It is no secret that the law pertaining to sexual assaults has undergone near constant revision since 2006—when Congress first began reorganizing Article 120, UCMJ. Mr. Conway and Mr. Myers have co-authored a textbook on military crimes and defenses that is near publication that includes lengthy discussion on this topic.
The law has changed so much that involving counsel early in the process is extremely important. Additionally, the consequences of sex offender registration are increasingly severe.
Despite the changes in the law, we still have tremendous success in sexual assault cases. We have success because experience has taught this firm to remain committed to a couple of philosophies:
1) Success requires the demonstration of a motive to lie by the alleged victim or a reason to misremember. Military juries are educated and analytical by their nature. They frequently consider themselves to be strong judges of character. As such, they will be looking for an explanation from the defense as to why the alleged victim is lying or incorrect about the events in question. Presentation of this evidence cannot be over emphasized. Common motives to lie are discussed below.
2) We are skillful at identifying potential jurors that are likely to be favorable to our client. We remain committed to communicating with those jurors through the presentation of evidence to ensure we get the votes needed for an acquittal.
3) We work with the client to identify key facts demonstrating innocence. We stay committed to the narrative that we create with the client. In many cases, the alleged victim has claimed that critical events occurred that are uncorroborated. We keep it simple. Military juries want a simple story that makes sense.
4) We aggressively challenge the accuser's story. We use kindness to examine the alleged victim in a way that aggressively challenges her story and always strive to retain the moral high ground for unjustly accused service members.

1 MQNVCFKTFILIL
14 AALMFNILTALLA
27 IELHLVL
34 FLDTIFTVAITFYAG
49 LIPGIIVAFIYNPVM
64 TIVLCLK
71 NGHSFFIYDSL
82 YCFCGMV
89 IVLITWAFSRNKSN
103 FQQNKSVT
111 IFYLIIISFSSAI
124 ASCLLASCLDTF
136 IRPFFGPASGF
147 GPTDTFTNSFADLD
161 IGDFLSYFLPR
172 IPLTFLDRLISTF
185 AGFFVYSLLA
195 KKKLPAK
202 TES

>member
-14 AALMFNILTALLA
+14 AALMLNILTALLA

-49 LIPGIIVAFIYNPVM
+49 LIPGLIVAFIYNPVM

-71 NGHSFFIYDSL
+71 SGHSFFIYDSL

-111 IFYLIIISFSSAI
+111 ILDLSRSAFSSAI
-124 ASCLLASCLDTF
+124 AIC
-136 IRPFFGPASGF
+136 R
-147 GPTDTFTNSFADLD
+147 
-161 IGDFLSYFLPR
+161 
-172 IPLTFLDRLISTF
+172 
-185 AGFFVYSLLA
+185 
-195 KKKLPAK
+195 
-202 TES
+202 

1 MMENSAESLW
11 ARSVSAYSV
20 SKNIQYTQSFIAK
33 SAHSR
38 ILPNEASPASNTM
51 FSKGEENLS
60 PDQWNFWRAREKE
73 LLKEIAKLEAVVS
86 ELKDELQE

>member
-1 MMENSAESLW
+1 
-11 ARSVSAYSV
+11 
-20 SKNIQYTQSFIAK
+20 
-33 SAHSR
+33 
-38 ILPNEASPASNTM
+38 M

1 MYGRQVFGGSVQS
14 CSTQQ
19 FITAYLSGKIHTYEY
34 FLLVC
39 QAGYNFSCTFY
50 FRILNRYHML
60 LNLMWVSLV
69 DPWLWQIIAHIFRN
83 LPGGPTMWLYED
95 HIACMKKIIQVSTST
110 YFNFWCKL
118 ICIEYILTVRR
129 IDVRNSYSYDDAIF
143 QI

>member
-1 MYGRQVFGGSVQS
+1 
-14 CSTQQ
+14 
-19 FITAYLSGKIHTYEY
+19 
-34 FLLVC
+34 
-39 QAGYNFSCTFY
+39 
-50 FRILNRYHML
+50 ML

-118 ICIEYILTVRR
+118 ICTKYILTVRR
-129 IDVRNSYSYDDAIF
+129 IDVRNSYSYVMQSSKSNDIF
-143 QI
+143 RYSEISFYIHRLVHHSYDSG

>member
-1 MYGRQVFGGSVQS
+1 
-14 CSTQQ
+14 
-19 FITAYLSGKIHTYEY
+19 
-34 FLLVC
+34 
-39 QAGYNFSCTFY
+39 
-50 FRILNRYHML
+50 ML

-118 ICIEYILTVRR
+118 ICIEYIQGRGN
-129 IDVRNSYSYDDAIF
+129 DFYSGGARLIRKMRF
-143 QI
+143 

5) We expertly prepare our client for the possibility that he may testify. Sometimes the testimony of the accused in a sexual assault case is critical.
Nearly all of the changes in the law have been designed to dilute the rights of the accused, increase the privacy rights of the alleged victim, and broaden the definitions and classes of offenses punishable.
Prosecutors are more aggressive than ever and have more resources than ever. If there is any good news, it is that military juries still have a healthy skepticism about false allegations. In other words, being accused of sexual assault is scary, but these cases can be defensible.
Article 32 Pretrial Hearings
Some of most recent changes to the rules have to do with Article 32 Investigations. The new rules have rendered them, in some cases, insignificant as a tool of discovery because the alleged victim is not likely to be present at the hearing for cross-examination. The prosecutors are going to object to defense counsel's cross-examination and presentation of evidence at every opportunity. The result is that the impact of defense counsel is more important than ever. With alleged victims receiving the assistance of Victim's Legal Counsel it is unlikely that defense counsel will have many opportunities to cross-examine the alleged victim before trial. This means that experience is paramount.
Regardless of changes to the law, basic defenses to sexual assault allegations remain unchanged.
For most cases, the defense is either going to be:
There was no sexual act;
There was a sexual act, but it was consensual;
There was a non-consensual sexual act, but the accused mistakenly believed that it was consensual; or,
When looking for counsel in a sexual assault case, remember that scientific evidence and the nature of the victim’s report (immediate report or delayed report) may dictate which defense is most appropriate. Immediate reports are viewed as more credible by military jurors. You will need help in determining which is the appropriate defense.
If you have already made an incriminating statement to law enforcement, don't panic yet. Young male defendant’s can be easily persuaded to make incriminating statements. Cases involving confessions are winnable when defense counsel has the skills to properly cross-examine the law enforcement agents.
For those reasons, very early in the representation, we want to determine which of the above theories to invest our energy during pretrial preparation. We will work very closely with you in analyzing the evidence and different possible strategies.